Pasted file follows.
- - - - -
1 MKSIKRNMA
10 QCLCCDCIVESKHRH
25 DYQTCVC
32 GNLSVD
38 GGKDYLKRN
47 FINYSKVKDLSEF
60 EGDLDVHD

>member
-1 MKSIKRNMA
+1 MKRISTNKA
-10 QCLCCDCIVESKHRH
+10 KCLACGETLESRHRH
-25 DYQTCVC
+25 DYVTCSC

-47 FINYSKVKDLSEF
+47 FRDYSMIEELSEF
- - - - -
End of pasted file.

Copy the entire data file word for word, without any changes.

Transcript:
1 MKSIKRNMA
10 QCLCCDCIVESKHRH
25 DYQTCVC
32 GNLSVD
38 GGKDYLKRN
47 FINYSKVKDLSEF
60 EGDLDVHD

>member
-1 MKSIKRNMA
+1 MKRISTNKA
-10 QCLCCDCIVESKHRH
+10 KCLACGETLESRHRH
-25 DYQTCVC
+25 DYVTCSC

-47 FINYSKVKDLSEF
+47 FRDYSMIEELSEF